Practicing Gratitude in Many Ways

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I began seeing a therapist, Alexia, five days after Nelle was stillborn.  I remember making the phone call to a counseling services group that had been recommended to me and when asked for the reason for wanting the appointment I had to say the words out loud “Because… because my baby died.”  The person on the other end of the phone gave the immediate, automatic “Oh, I’m so sorry….” Ger and I went to the first appointment together but then I began to see Alexia alone. Continue reading

In Honor of a Father

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This past weekend was Father’s Day.  Celebration, reflection, and sometimes hard.  I cannot make it through Mother’s Day without thinking about the two babies that we lost.  How can I not, when their birthdays are tattooed on my back, an ever-present reminder that I have five children?  I need a day of distractions. Continue reading

For Better or Worse

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Before I was discharged from the hospital after delivering Iris, I asked the doctor to write me a prescription for an anti-depressant. I knew that losing two babies inside of six months could send me into a dark place. When placed on a six-month holding pattern before trying for a baby again, I became rigorous in my self-care. The medication, weekly therapy, yoga multiple times per week, baths, and natural beauty products became a ritual to stay afloat. I hear the words loud and clear from the grief community: take care of yourself, take care of yourself.

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That One Night

The kids have been in Arizona since Tuesday. At the time we planned for my parents to take them for a few days, it seemed like it would be a welcomed reprieve: late in pregnancy, days without early-morning wake-up calls, no swimming lessons or taekwondo, quiet evenings. Since they left mid-morning on the 4th of July, it gave me the rest of the day to myself.

It was then that I started to become unbalanced by the quiet. I lay in bed, hoping to sleep, but instead I started to shake. No interruptions allowed me to become lost in my “what-if” scenarios.  It felt like a ghost of the days after losing Nelle and Iris, when I could not even get out of bed. I realized that the kids have kept me tethered, in their never-ending demands for attention. The moments in which I can focus solely on my anxiety are only in between a myriad of activity. Without them, it was too much on “me.”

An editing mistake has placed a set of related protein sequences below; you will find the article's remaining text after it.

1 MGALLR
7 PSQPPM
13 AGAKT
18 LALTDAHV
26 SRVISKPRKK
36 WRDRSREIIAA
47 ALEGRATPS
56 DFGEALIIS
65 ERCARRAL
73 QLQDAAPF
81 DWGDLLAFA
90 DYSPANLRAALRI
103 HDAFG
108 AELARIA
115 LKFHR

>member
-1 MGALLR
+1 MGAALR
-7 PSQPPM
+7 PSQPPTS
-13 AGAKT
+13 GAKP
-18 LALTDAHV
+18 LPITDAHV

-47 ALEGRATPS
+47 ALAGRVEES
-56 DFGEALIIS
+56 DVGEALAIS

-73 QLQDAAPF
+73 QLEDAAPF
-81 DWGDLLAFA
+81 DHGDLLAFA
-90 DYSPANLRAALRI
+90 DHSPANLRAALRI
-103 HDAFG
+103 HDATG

Ger slept, and I am glad that he has been able to sleep. I was finally able to crash and sleep soundly one night, only to be deeply disturbed by a dream. In it, the baby failed a non-stress test and I was being sent to the hospital immediately for delivery. I called Ger and his phone kept ringing; I couldn’t get through. I woke in a quicksand panic of feeling alone.

We had planned a single night getaway to downtown Chicago since no kids are around. We never did any kind of “babymoon” before Theo or Quentin arrived, but this time we had the opportunity so we took it. Boutique hotel, nice dinner. An evening of recognizing the good things in our lives: Ger’s upcoming birthday next week, selling our condo, and the end of this pregnancy. The restaurant even brought a cake with a candle for Ger’s birthday, making it feel like even more of a celebration.

While we were eating, I pointed out to Ger that pregnancy is 280 days, total. I have 31 days left, which is more than 10%. When looking at it that way, it still feels like a lot. And my pregnancy will be shortened by 2 weeks! He pointed out that we are counting down in days though, not weeks. Every day means chiseling away at what is left.

As we drove home this morning, I became distracted by not feeling much movement. All of the previous day’s celebration and normalcy melted away into my fear. I didn’t say anything to Ger though; there would be no point until I could get home and lie quietly and focus on kick counts. Of course, everything was fine once I was able to complete that exercise.

Thankful for the night away, a night to devote to just us. Now back to the endless attention to the remaining days of pregnancy.